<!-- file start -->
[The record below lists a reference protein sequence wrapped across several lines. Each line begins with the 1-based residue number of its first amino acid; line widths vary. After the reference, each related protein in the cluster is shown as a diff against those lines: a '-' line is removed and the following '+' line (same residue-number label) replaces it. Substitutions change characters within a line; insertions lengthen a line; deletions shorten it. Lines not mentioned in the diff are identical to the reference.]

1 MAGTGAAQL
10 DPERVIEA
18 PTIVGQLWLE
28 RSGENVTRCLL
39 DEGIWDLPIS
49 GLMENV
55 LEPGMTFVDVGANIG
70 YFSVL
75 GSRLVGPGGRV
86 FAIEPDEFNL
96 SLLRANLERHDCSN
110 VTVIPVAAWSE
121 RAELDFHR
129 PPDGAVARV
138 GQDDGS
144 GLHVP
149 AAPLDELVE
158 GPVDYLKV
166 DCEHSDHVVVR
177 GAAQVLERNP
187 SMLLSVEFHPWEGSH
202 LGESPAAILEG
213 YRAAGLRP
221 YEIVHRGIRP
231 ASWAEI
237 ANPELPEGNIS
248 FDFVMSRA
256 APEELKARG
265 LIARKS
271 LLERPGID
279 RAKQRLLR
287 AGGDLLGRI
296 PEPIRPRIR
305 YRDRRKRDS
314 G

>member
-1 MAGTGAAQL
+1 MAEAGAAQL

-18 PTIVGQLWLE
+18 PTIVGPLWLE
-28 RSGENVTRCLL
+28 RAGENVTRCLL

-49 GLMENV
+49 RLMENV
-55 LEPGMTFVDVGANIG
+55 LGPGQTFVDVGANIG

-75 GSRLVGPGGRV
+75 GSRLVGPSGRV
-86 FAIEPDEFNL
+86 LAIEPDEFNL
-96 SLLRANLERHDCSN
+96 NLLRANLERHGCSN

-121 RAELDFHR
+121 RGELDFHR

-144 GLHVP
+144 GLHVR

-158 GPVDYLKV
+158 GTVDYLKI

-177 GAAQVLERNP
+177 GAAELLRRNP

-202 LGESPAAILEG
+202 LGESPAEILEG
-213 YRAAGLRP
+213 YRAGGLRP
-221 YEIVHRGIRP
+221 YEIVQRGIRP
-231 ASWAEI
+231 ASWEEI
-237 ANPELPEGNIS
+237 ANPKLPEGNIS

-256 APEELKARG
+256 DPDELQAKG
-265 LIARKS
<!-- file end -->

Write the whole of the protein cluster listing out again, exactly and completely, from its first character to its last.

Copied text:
[The record below lists a reference protein sequence wrapped across several lines. Each line begins with the 1-based residue number of its first amino acid; line widths vary. After the reference, each related protein in the cluster is shown as a diff against those lines: a '-' line is removed and the following '+' line (same residue-number label) replaces it. Substitutions change characters within a line; insertions lengthen a line; deletions shorten it. Lines not mentioned in the diff are identical to the reference.]

1 MAGTGAAQL
10 DPERVIEA
18 PTIVGQLWLE
28 RSGENVTRCLL
39 DEGIWDLPIS
49 GLMENV
55 LEPGMTFVDVGANIG
70 YFSVL
75 GSRLVGPGGRV
86 FAIEPDEFNL
96 SLLRANLERHDCSN
110 VTVIPVAAWSE
121 RAELDFHR
129 PPDGAVARV
138 GQDDGS
144 GLHVP
149 AAPLDELVE
158 GPVDYLKV
166 DCEHSDHVVVR
177 GAAQVLERNP
187 SMLLSVEFHPWEGSH
202 LGESPAAILEG
213 YRAAGLRP
221 YEIVHRGIRP
231 ASWAEI
237 ANPELPEGNIS
248 FDFVMSRA
256 APEELKARG
265 LIARKS
271 LLERPGID
279 RAKQRLLR
287 AGGDLLGRI
296 PEPIRPRIR
305 YRDRRKRDS
314 G

>member
-1 MAGTGAAQL
+1 MAEAGAAQL

-18 PTIVGQLWLE
+18 PTIVGPLWLE
-28 RSGENVTRCLL
+28 RAGENVTRCLL

-49 GLMENV
+49 RLMENV
-55 LEPGMTFVDVGANIG
+55 LGPGQTFVDVGANIG

-75 GSRLVGPGGRV
+75 GSRLVGPSGRV
-86 FAIEPDEFNL
+86 LAIEPDEFNL
-96 SLLRANLERHDCSN
+96 NLLRANLERHGCSN

-121 RAELDFHR
+121 RGELDFHR

-144 GLHVP
+144 GLHVR

-158 GPVDYLKV
+158 GTVDYLKI

-177 GAAQVLERNP
+177 GAAELLRRNP

-202 LGESPAAILEG
+202 LGESPAEILEG
-213 YRAAGLRP
+213 YRAGGLRP
-221 YEIVHRGIRP
+221 YEIVQRGIRP
-231 ASWAEI
+231 ASWEEI
-237 ANPELPEGNIS
+237 ANPKLPEGNIS

-256 APEELKARG
+256 DPDELQAKG
-265 LIARKS